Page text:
2020 started off strong for the NFU-O, and in partnership with the Ontario Farmland Trust, we were able to offer five “Land Linking” workshops across the province, bringing together aspiring farmers and land holders to make connections and to have conversations about succession planning and the future of farming in Ontario. All five workshops were well attended, and we’ve made plans to continue the series (virtually!) in 2021.
In early spring, as we became more aware of seriousness and the longevity of the pandemic’s conditions, the NFU-O kept farmers front of mind and continued to advocate for policy at the provincial and federal level. The NFU-O played a crucial role in getting farmers markets recognized as an essential service and championed justice for migrant workers, as we saw some of the country’s worst outbreaks take place on Ontario farms.
Amidst the hullabaloo, the NFU-O embarked on the Ontario Farm Labour Project. This ambitious study, through consultation, research, surveys of farmers and their workers, and stakeholder engagement, focuses on the labour needs of, and policy solutions for, small and medium sized sustainable farms. Our data demonstrates that 70 per cent of sustainable farms who employ paid workers experience labour shortages and 63 per cent of farm operators reported that the COVID-19 pandemic impacted their labour needs. The project has allowed us to paint a clearer picture of the labour crisis which will enable us to imagine policy solutions, grounded in the real needs of Ontario farmers. A full report of the Farm Labour Project will be available in the Spring 2021.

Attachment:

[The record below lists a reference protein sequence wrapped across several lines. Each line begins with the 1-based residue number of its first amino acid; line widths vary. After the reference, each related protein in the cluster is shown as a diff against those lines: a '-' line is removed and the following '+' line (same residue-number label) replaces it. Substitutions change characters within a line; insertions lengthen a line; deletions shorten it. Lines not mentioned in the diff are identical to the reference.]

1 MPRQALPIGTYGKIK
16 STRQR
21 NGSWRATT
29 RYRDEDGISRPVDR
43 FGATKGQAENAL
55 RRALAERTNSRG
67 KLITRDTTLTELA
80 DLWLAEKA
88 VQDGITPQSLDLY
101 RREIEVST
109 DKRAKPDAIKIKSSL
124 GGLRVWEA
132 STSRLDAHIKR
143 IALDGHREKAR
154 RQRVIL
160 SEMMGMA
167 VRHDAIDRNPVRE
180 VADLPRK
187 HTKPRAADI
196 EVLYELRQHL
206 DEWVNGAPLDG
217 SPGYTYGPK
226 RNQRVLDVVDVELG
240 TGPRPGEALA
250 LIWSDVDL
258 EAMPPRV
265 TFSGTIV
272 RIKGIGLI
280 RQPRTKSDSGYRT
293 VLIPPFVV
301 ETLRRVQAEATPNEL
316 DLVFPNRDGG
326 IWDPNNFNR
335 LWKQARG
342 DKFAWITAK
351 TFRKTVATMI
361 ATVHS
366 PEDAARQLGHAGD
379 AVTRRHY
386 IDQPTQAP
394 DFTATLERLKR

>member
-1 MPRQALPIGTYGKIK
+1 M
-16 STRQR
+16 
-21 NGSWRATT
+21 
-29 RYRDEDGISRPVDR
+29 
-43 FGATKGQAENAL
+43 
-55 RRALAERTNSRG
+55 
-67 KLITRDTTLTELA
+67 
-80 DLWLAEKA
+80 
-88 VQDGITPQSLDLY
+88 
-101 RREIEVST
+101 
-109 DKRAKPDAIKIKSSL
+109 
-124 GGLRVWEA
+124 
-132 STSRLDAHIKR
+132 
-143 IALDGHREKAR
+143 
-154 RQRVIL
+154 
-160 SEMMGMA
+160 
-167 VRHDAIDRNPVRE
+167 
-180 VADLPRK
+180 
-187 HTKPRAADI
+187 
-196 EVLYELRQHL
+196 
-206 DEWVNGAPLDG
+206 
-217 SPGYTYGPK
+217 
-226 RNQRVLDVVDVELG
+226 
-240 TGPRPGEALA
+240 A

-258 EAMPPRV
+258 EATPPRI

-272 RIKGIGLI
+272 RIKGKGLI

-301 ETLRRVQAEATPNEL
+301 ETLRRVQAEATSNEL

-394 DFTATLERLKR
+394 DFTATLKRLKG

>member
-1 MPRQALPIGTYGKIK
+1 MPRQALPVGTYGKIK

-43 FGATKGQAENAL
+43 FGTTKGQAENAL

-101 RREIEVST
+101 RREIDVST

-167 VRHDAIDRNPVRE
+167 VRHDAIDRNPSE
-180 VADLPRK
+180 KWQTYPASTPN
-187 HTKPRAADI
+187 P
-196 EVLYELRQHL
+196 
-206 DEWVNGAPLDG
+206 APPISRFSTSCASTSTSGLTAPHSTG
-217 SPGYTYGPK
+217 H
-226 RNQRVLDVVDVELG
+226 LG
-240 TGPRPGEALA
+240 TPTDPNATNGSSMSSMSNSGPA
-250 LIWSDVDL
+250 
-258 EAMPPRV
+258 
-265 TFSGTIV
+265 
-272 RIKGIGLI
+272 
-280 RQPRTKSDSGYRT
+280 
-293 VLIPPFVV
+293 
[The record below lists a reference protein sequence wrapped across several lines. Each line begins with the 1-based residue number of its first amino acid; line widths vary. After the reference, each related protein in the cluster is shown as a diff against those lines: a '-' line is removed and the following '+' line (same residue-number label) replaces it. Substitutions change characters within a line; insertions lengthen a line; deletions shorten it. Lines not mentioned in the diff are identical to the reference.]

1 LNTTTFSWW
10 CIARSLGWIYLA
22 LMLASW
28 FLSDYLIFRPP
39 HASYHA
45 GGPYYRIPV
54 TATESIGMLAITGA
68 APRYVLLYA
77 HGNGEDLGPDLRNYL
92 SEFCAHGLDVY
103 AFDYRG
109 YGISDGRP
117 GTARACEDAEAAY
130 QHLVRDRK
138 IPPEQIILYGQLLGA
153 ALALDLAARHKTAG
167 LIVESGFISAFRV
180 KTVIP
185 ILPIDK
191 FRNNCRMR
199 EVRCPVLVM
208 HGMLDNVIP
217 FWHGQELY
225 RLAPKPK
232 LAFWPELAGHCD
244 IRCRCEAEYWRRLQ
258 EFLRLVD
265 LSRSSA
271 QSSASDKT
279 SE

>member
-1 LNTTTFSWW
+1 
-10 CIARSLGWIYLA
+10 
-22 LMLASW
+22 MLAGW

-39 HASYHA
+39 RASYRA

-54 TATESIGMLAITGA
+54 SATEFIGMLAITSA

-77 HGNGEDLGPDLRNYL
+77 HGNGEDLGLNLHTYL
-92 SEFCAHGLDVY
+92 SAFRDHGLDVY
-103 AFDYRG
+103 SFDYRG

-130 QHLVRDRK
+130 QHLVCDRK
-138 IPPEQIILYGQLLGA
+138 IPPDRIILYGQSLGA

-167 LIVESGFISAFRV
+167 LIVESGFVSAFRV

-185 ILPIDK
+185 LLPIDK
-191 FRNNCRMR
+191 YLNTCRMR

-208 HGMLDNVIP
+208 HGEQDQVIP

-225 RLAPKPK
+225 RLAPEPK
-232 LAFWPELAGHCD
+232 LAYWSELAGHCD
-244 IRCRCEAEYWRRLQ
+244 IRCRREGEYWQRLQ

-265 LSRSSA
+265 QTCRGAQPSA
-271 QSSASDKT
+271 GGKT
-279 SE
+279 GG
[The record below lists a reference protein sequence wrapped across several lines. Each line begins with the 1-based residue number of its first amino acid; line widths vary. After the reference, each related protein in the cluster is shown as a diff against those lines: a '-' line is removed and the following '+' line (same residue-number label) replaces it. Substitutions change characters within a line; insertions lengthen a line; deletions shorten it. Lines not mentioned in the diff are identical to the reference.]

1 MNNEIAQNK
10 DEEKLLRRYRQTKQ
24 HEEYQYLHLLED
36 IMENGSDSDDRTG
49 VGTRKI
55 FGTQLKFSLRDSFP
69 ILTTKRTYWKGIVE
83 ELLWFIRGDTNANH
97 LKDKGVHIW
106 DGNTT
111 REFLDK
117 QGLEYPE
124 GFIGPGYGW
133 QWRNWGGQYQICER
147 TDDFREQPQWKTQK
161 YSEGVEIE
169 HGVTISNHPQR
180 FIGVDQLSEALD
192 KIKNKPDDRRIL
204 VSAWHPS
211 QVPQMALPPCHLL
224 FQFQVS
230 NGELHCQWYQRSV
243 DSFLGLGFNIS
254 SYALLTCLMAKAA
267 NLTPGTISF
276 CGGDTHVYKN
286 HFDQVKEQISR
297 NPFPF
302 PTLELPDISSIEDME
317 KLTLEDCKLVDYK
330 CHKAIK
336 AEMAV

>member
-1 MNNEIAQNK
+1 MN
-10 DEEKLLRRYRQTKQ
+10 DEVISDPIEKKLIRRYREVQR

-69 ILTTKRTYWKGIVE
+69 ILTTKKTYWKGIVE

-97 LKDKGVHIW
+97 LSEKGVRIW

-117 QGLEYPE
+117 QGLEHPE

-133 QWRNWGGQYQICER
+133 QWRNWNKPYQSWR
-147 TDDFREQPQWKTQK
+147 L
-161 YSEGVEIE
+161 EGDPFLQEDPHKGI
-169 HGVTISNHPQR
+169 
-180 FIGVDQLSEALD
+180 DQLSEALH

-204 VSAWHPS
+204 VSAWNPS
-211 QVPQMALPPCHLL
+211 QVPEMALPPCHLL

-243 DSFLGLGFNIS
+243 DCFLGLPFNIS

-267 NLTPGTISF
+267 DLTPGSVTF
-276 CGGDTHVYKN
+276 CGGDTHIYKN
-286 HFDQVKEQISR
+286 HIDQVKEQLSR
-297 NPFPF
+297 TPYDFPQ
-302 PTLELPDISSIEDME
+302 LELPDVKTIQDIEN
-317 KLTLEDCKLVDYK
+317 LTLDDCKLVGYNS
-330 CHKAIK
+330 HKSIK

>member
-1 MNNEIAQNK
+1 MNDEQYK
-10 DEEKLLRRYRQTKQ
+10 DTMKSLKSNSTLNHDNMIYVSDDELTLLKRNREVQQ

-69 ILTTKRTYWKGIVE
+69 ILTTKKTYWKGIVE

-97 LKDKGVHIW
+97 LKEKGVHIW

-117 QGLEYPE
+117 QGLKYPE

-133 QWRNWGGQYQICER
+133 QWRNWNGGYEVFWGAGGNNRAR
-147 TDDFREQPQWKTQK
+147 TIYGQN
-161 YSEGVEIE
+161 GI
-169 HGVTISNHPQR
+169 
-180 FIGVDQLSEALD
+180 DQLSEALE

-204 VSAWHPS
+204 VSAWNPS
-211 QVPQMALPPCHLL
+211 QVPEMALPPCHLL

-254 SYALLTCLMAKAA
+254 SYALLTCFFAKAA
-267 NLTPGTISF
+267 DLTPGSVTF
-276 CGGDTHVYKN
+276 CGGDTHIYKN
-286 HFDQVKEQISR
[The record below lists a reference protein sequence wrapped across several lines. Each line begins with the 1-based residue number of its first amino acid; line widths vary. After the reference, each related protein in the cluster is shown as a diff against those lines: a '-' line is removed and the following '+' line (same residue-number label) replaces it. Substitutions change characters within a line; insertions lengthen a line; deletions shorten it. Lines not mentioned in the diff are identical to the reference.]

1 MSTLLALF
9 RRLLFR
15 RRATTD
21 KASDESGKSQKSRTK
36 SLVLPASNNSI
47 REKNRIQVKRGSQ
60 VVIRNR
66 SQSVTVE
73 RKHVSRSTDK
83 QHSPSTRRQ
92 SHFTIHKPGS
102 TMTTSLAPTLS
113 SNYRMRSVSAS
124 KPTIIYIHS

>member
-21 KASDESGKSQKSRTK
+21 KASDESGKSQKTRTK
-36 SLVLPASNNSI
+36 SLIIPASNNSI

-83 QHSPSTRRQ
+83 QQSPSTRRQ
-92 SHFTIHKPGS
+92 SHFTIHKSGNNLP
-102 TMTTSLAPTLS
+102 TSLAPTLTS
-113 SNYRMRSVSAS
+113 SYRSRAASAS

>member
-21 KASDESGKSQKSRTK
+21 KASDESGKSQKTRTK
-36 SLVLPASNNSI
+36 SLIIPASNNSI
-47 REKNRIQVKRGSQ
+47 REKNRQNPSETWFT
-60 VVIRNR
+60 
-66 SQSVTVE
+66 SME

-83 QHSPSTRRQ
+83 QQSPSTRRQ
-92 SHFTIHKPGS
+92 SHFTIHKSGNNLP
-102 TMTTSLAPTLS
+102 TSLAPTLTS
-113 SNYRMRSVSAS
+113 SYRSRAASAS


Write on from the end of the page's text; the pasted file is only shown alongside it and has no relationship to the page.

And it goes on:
In response to the concerns of Ontario livestock farmers, the NFU O also began an investigation into the causes of the capacity shortage at provincially licensed abattoirs. Conversations with over one-third of provincially licensed abattoir owners across the province revealed that long wait times (with more than 60 per cent of abattoirs booking at least six months in advance) was the result of labour shortages and burdensome regulations. This included: an overload of paperwork, inconsistent expectations from inspectors, strict food safety regulations that may be unrealistic for small to medium-sized plants, and steep fines that are enough to put the abattoir out of business. The NFU-O Livestock Committee presented their findings to Minister Hardeman at the beginning of November and look forward to working with the ministry to address this issue in 2021.
To all our members who took our calls, who participated in national convention virtually, and who have learned Zoom alongside us: your patience and support has been essential to all of our successes in 2020. Though the COVID-19 pandemic has come with hardship and loss, it has also exposed vulnerabilities in the Canadian food system that many farmers have been aware of for decades. The NFU-O will continue to work for you, and with you, as we reimagine and rebuild our agriculture and food systems for the COVID-19 recovery in 2021.